I don't want no stinking jury

The Arbitrator at work
The Arbitrator at work




Last week, we talked about the drama writers can find in cases that settle out of court, and we focused on mediation.  Today, we will look at the other major form of alternative dispute resolution (ADR) know as arbitration.

Arbitration has been the darling of the American legal system for the last ten years or so. It is a formal proceeding in which the parties make an end run around the whole judicial system, insulate themselves from a jury of their peers and conduct their business in the secrecy of a backroom.

I once heard a federal judge say from the bench that he thought the only time anyone would agree to arbitration was “if the fix was in.”

He was right.

So, what is arbitration? It is a form of resolving disputes where the parties submit to the authority of an arbitrator whose decisions carry the force of law and decide a case once and for all. The arbitrator is usually a lawyer who becomes God.


If you ever take the time to read one of those notices you receive occasionally from your credit card company, you will find in the fine print an “arbitration clause.”  This clause requires you to submit any dispute you have pertaining to your credit card account to arbitration. Similar clauses appear in all sorts of commercial documents. The courts enforce them,too.  In other words, if you signed a piece of paper when you bought your home, and it said that any disputes about the transaction would be resolved through arbitration, then when you have a dispute, you are going in front of an arbitrator, not a judge at the courthouse.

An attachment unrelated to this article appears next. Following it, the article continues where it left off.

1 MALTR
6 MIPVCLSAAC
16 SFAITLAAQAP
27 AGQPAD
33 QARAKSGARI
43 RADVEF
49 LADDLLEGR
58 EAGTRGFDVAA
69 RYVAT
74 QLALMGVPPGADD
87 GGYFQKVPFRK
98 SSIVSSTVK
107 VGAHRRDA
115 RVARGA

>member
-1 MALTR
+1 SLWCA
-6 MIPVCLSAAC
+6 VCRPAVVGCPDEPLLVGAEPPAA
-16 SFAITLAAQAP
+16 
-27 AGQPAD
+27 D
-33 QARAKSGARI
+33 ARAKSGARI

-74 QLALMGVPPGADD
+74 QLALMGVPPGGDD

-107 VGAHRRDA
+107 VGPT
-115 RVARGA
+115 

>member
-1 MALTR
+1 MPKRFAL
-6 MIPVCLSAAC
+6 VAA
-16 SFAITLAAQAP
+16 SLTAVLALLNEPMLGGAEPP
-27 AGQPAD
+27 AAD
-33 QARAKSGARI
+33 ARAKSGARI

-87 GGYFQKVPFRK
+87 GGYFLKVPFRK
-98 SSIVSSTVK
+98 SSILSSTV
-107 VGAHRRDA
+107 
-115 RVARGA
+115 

Proponents of arbitration, usually large corporations, say the process is cheaper and more efficient than the legal system. This despite the fact that a citizen can pay a filing fee of a few hundred dollars at the most, and have his case heard before a sitting state or federal judge.

In an arbitration, the parties pay a filing fee that may be several thousand dollars, and they pay the salary of the arbitrator while he works on the case.  In the last arbitration I participated in, the arbitrator received several hundred thousand dollars and the case dragged on for several years.  Fast and efficient, huh?

If the case doesn’t settle, the arbitrator conducts the trial, and makes the final decision.  No jury, no day in court. His decision is subject to appeal on only a very limited basis, primarily if the losing party can show that the arbitrator was in bed with the other side.

Sounds kind of un-American and anti-democratic, doesn’t it?

But, that’s the way it is.

So, if you want to write a realistic legal thriller, put your hero’s case in arbitration. Create a heavy-handed arbitrator who sleeps through  the trial.  Parade the evidence in that proves your case, and have the arbitrator dismiss it out-of-hand. Make the person in the right always come out on the wrong end of the stick and have nowhere to turn.

That’s realistic, and that’s conflict.  What more could a writer want?

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